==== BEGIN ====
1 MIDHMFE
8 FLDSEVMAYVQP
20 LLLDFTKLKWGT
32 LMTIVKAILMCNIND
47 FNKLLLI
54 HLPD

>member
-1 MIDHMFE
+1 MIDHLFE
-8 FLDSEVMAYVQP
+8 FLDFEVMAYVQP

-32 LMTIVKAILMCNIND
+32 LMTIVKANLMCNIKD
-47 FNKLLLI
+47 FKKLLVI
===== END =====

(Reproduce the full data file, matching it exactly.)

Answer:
1 MIDHMFE
8 FLDSEVMAYVQP
20 LLLDFTKLKWGT
32 LMTIVKAILMCNIND
47 FNKLLLI
54 HLPD

>member
-1 MIDHMFE
+1 MIDHLFE
-8 FLDSEVMAYVQP
+8 FLDFEVMAYVQP

-32 LMTIVKAILMCNIND
+32 LMTIVKANLMCNIKD
-47 FNKLLLI
+47 FKKLLVI